Going vegan may not be as easy as you think; it takes planning and a lot of adjustment to stay healthy

There is so much literature on the benefits of becoming a vegan. However, as with anything that has to do with improving and maintaining one’s health, it requires a lot of effort, research, and perseverance. It is the same with deciding – once and for all – that you’re going to exercise. Those pounds are not just going to magically disappear tomorrow. You need to move, and sweating will be an inevitable outcome of all your effort. Nevertheless, you reap the rewards of your actions when you become healthier and feel happier after months of hard work.

Becoming a vegan requires the same amount of dedication. Take it from a quirky but honest interview from journalist Leah Hardy. In her piece posted on the Daily Mail, Hardy talked about her struggles with transitioning from a carnivore to a vegan in three months.

At 54, Hardy was obese, suffered from some symptoms of irritable bowel syndrome (IBS), was frequently tired, and was beginning to worry about the welfare of farmed animals. She had her BMI and cholesterol levels measured and was horrified to see that her health was not as great as she thought it was.

Becoming a vegan began to appeal to her more and more.

Nevertheless, after consulting with a registered dietitian, she was warned that her path would not be easy. Many vegans often struggle to meet their nutritional needs, especially their protein requirements, when they completely forego animal-based foods. While there are some vegan sources (such as tofu, mince, and buckwheat) that contain protein, they may not be enough for an average adult – especially one that is obese and trying to transition.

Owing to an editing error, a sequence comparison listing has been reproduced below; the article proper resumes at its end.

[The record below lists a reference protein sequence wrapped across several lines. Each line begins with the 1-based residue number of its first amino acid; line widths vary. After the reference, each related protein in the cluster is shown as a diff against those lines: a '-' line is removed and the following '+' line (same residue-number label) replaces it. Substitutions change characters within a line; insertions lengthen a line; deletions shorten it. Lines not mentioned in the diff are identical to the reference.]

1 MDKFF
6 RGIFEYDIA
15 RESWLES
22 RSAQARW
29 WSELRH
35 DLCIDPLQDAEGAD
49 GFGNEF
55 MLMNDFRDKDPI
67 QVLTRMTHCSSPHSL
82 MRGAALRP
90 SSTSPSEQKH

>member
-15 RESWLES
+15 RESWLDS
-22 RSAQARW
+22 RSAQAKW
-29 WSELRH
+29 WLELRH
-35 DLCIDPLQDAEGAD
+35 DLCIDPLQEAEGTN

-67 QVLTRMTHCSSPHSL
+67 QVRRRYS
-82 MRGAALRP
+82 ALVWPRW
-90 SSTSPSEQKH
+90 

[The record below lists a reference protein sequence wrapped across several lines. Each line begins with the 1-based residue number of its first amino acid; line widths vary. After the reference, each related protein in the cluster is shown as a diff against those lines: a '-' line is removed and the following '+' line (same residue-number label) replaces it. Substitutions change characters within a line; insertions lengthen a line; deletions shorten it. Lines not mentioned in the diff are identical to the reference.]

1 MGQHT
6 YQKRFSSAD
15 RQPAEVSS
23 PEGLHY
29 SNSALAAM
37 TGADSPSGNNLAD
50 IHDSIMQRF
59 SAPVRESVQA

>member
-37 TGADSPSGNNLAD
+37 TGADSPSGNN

There are also studies that have concluded that vegans are more susceptible to having lower levels of vitamin B12, iodine, and selenium.

Don’t get us wrong. Choosing an entirely plant-based diet is a choice that has many health and environmental benefits. However, we must stress that the vegan diet must also be carefully planned. Simply being a vegan does not make you healthy.

You must be aware that transitioning to a plant-based diet will cause some side effects, such as fatigue and huge cravings. This is normal and will challenge your resolve on how serious you are with your decision to become a vegan.

  1. Be prepared to be tired – When you switch to veganism, you automatically consume fewer calories. One of the selling points of veganism is that you are able to consume more micronutrients from plants. This is true. Nevertheless, some people take it to the extreme and consume not only NO animal products, but LESS plants – all in an effort to lose weight. Do not do this. Remember that becoming vegan already means that you are consuming less. Even when you follow a well-balanced vegan diet, expect to be initially tired.
  2. You will have cravings – If you’ve eaten meat for most of your life, it will be hard to go cold-turkey. One way to avoid this is not changing your diet overnight but taking little steps. Start new foods that you might come to love and slowly wean yourself from meat. Eventually your taste buds will adjust and healthy foods will be just as delicious as your previously loved hamburger!
  3. You might have digestive problems – Your first few weeks of being a vegan may play a number on your gut. Don’t worry about it so much. That’s just your body getting used to the type of food you are now eating.

Be the shining example of what a vegan can be. This is a choice that you’ve made and it should be for health rather than cosmetics. People often fail in their vegan journey because their main goal is just to lose weight and follow their favorite celebrities. Constantly educate yourself on what foods to eat and choosing cruelty-free cleaning and beauty products as well.

Most importantly, remember that this is a journey that will only manifest itself in concrete results months after you begin.

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